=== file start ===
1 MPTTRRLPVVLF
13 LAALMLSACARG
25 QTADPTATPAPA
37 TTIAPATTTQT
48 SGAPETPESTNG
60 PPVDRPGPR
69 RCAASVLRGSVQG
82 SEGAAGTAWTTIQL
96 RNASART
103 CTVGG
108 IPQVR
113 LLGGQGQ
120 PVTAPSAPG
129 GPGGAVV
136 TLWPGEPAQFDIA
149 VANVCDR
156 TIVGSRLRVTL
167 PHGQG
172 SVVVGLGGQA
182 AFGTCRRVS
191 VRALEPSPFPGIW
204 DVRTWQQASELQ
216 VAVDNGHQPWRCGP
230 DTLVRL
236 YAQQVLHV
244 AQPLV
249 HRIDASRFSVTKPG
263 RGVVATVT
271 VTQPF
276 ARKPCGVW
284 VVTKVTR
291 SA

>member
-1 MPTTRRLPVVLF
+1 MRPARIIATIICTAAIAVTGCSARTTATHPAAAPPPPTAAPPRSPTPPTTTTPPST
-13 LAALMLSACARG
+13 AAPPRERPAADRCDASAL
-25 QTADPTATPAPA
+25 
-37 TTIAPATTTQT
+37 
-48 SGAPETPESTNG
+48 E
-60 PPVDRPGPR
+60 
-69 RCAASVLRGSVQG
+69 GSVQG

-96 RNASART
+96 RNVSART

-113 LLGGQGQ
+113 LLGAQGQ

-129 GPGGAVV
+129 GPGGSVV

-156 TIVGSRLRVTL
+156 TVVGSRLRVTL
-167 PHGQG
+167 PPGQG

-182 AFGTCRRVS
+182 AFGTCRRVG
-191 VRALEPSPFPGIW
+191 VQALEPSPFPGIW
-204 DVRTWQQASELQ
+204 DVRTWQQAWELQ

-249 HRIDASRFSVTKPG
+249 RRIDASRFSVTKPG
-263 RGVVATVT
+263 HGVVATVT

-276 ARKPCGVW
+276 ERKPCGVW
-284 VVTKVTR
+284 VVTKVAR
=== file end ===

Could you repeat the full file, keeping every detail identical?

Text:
1 MPTTRRLPVVLF
13 LAALMLSACARG
25 QTADPTATPAPA
37 TTIAPATTTQT
48 SGAPETPESTNG
60 PPVDRPGPR
69 RCAASVLRGSVQG
82 SEGAAGTAWTTIQL
96 RNASART
103 CTVGG
108 IPQVR
113 LLGGQGQ
120 PVTAPSAPG
129 GPGGAVV
136 TLWPGEPAQFDIA
149 VANVCDR
156 TIVGSRLRVTL
167 PHGQG
172 SVVVGLGGQA
182 AFGTCRRVS
191 VRALEPSPFPGIW
204 DVRTWQQASELQ
216 VAVDNGHQPWRCGP
230 DTLVRL
236 YAQQVLHV
244 AQPLV
249 HRIDASRFSVTKPG
263 RGVVATVT
271 VTQPF
276 ARKPCGVW
284 VVTKVTR
291 SA

>member
-1 MPTTRRLPVVLF
+1 MRPARIIATIICTAAIAVTGCSARTTATHPAAAPPPPTAAPPRSPTPPTTTTPPST
-13 LAALMLSACARG
+13 AAPPRERPAADRCDASAL
-25 QTADPTATPAPA
+25 
-37 TTIAPATTTQT
+37 
-48 SGAPETPESTNG
+48 E
-60 PPVDRPGPR
+60 
-69 RCAASVLRGSVQG
+69 GSVQG

-96 RNASART
+96 RNVSART

-113 LLGGQGQ
+113 LLGAQGQ

-129 GPGGAVV
+129 GPGGSVV

-156 TIVGSRLRVTL
+156 TVVGSRLRVTL
-167 PHGQG
+167 PPGQG

-182 AFGTCRRVS
+182 AFGTCRRVG
-191 VRALEPSPFPGIW
+191 VQALEPSPFPGIW
-204 DVRTWQQASELQ
+204 DVRTWQQAWELQ

-249 HRIDASRFSVTKPG
+249 RRIDASRFSVTKPG
-263 RGVVATVT
+263 HGVVATVT

-276 ARKPCGVW
+276 ERKPCGVW
-284 VVTKVTR
+284 VVTKVAR